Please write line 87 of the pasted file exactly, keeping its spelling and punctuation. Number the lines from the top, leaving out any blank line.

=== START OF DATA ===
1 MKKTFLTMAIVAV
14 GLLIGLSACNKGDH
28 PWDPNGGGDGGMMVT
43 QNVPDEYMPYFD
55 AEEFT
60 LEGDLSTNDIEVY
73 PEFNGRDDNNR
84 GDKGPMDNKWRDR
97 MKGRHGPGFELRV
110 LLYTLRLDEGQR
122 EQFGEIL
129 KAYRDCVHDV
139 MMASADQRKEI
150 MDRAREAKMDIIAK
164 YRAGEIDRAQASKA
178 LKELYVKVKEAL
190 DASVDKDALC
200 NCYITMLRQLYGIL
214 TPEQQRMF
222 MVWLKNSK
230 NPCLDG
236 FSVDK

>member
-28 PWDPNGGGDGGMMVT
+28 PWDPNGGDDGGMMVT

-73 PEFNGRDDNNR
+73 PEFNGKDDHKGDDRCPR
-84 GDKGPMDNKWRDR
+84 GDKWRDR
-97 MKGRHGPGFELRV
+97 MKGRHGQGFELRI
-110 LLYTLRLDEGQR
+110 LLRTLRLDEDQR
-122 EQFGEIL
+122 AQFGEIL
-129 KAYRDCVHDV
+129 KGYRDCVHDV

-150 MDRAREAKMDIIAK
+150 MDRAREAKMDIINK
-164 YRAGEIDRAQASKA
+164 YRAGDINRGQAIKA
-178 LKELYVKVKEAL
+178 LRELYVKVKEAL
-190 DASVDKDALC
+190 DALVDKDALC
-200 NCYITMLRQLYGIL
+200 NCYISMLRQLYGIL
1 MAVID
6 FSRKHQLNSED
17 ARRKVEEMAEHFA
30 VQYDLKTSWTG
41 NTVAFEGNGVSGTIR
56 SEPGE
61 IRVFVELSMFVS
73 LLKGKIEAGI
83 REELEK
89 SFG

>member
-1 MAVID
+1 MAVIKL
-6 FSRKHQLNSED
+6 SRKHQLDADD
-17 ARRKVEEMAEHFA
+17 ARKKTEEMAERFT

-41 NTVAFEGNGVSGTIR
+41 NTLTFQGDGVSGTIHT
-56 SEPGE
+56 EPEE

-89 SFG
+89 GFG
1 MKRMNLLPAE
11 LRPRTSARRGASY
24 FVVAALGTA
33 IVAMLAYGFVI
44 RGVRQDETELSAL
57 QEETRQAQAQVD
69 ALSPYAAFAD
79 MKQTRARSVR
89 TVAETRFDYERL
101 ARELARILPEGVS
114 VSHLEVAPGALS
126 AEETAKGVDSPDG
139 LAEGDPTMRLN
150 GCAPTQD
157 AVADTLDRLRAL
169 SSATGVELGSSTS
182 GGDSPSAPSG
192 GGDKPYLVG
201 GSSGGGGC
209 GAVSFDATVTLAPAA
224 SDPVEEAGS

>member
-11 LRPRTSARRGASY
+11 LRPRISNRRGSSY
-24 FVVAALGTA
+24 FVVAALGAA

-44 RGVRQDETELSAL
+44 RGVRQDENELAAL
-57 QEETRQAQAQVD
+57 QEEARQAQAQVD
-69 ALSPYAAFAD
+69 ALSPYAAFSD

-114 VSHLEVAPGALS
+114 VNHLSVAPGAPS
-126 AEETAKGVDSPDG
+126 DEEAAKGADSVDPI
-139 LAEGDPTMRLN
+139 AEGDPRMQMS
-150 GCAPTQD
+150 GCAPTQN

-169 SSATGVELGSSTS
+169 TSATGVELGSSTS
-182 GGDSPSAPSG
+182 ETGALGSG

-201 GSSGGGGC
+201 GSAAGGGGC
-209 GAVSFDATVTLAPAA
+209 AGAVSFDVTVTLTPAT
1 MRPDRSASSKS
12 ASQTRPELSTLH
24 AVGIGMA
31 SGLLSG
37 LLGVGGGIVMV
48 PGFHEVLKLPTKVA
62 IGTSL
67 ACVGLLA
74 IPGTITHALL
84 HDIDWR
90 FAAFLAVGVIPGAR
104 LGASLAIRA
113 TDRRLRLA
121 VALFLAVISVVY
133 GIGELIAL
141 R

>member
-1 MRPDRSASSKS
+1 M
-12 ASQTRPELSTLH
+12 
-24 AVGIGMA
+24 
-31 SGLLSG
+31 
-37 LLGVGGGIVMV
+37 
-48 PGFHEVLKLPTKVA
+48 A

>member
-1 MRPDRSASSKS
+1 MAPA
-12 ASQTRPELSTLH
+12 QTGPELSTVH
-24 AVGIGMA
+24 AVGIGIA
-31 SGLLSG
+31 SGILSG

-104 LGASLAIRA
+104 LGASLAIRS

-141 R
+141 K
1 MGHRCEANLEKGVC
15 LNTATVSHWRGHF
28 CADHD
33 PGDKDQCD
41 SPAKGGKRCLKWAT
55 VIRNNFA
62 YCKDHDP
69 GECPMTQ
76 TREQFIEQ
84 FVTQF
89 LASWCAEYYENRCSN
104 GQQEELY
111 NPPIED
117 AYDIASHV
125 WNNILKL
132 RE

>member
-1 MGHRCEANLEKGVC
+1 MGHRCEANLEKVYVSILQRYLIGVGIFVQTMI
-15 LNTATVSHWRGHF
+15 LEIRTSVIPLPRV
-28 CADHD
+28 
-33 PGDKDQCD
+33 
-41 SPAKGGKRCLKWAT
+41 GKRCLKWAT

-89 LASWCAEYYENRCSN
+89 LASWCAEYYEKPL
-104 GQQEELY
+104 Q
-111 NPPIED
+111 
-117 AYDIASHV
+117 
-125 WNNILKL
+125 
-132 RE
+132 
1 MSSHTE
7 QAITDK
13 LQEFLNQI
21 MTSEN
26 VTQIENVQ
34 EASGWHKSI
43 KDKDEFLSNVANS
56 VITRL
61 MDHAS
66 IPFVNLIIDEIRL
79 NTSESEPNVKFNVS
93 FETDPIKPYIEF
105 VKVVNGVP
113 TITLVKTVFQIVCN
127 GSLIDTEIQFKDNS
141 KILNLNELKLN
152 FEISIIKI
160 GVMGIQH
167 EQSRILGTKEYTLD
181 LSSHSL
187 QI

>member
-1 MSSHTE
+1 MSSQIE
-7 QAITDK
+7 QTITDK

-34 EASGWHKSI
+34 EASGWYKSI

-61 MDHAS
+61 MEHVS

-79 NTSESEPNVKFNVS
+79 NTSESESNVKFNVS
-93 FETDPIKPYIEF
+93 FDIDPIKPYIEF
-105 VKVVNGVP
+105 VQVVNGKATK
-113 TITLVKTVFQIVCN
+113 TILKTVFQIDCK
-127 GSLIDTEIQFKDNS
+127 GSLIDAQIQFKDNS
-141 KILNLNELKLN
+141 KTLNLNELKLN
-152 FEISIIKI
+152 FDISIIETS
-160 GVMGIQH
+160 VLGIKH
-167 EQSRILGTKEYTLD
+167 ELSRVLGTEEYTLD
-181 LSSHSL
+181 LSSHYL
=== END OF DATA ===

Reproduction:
182 GGDSPSAPSG